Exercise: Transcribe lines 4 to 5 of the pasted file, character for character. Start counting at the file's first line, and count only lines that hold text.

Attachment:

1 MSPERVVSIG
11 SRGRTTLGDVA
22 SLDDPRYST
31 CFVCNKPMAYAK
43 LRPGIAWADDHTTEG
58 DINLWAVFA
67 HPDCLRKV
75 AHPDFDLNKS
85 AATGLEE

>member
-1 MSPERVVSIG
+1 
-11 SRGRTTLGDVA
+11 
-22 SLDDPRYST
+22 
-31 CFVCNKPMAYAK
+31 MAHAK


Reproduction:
31 CFVCNKPMAYAK
43 LRPGIAWADDHTTEG